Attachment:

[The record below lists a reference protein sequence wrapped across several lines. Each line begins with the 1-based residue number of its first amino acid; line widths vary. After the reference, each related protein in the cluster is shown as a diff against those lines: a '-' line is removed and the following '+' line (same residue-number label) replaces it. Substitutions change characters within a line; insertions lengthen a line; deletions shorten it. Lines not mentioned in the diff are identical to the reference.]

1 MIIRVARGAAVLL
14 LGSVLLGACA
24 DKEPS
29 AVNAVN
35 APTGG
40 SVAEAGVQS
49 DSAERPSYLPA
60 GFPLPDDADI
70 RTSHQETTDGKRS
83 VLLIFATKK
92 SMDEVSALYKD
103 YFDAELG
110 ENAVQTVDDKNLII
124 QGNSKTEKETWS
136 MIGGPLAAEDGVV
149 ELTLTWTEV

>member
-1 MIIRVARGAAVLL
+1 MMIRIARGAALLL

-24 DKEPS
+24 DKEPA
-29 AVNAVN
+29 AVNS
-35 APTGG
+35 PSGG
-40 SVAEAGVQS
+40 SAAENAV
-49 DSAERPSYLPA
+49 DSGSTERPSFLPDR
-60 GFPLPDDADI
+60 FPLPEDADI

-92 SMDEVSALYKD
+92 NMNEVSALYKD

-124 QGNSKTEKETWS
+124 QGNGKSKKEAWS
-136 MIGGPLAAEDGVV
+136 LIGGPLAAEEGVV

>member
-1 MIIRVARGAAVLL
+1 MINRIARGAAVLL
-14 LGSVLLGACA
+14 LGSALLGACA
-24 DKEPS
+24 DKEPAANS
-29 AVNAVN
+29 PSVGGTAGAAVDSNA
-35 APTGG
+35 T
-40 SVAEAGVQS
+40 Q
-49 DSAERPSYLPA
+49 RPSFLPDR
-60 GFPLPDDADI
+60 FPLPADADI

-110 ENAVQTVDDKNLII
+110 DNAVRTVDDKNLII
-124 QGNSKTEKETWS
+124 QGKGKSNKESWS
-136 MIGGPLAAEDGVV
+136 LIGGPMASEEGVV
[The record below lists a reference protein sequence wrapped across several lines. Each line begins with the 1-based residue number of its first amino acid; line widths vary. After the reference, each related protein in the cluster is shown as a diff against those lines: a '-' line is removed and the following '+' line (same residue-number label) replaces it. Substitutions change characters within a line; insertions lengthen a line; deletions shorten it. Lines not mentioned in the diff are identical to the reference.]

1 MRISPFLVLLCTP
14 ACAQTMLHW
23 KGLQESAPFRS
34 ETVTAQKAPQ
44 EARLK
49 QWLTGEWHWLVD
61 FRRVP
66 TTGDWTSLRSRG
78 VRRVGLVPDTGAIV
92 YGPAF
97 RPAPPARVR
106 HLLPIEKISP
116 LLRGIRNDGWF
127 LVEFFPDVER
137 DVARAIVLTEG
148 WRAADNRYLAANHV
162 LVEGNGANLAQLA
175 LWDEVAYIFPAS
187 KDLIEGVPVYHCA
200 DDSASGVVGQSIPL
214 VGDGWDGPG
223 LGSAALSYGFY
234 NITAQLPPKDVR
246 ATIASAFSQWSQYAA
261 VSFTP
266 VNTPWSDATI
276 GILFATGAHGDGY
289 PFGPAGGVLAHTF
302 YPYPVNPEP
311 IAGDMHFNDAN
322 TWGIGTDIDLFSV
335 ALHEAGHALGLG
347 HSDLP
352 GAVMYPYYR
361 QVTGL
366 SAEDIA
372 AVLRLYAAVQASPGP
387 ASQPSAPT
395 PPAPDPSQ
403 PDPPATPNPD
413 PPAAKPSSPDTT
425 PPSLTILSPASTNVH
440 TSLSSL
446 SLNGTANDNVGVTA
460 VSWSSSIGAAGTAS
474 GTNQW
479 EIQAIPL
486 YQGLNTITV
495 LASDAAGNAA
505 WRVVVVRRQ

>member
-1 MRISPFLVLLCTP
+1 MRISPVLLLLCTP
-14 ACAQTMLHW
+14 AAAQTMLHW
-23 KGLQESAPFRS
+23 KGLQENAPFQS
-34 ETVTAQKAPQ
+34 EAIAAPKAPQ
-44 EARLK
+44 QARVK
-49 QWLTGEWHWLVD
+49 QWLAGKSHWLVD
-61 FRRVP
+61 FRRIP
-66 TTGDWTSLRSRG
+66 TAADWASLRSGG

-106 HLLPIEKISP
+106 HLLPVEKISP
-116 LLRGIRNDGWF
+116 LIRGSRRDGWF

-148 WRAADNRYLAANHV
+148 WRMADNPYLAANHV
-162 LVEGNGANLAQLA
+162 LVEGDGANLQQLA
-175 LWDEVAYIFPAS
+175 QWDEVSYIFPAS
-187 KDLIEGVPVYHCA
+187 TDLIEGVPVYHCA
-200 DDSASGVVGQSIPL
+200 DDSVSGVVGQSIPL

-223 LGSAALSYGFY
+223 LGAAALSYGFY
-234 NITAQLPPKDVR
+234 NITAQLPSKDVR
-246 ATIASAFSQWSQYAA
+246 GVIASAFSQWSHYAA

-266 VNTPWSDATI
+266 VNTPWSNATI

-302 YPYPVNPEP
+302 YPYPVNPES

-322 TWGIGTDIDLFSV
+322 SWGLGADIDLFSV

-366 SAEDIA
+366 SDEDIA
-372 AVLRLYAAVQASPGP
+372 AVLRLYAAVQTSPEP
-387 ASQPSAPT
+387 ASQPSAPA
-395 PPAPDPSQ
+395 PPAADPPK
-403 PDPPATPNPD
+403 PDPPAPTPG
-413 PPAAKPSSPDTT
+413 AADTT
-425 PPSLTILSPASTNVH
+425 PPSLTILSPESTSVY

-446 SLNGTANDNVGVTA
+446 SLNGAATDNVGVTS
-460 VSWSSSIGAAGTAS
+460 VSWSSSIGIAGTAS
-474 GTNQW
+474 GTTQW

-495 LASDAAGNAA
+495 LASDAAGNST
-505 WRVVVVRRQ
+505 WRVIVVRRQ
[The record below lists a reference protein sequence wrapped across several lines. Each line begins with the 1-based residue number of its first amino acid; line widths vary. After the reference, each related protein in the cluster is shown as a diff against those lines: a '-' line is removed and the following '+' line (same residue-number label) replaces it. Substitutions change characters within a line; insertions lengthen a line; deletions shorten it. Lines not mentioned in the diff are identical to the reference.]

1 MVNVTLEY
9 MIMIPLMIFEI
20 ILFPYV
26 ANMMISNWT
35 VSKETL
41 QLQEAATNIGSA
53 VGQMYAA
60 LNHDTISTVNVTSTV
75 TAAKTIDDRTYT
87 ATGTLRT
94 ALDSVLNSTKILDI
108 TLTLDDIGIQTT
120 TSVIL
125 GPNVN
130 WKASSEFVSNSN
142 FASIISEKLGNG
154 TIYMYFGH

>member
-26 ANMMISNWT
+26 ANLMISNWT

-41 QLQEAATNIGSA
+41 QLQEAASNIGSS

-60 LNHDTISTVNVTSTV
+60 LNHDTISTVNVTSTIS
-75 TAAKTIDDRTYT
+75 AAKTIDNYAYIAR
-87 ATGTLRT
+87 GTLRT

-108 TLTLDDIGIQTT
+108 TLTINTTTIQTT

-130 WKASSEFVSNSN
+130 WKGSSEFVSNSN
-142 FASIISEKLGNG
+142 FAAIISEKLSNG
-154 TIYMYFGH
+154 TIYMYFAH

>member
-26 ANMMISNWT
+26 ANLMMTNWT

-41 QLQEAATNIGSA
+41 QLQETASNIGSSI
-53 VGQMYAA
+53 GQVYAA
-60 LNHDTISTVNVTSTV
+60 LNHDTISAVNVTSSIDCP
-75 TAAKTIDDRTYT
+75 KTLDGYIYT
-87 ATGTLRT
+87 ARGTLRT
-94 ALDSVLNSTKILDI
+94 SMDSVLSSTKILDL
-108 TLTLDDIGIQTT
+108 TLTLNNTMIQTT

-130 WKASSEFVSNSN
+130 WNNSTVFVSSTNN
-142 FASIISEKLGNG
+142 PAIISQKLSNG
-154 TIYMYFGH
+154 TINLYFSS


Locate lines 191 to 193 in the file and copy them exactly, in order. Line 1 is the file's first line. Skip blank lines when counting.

94 ALDSVLNSTKILDI
108 TLTLDDIGIQTT
120 TSVIL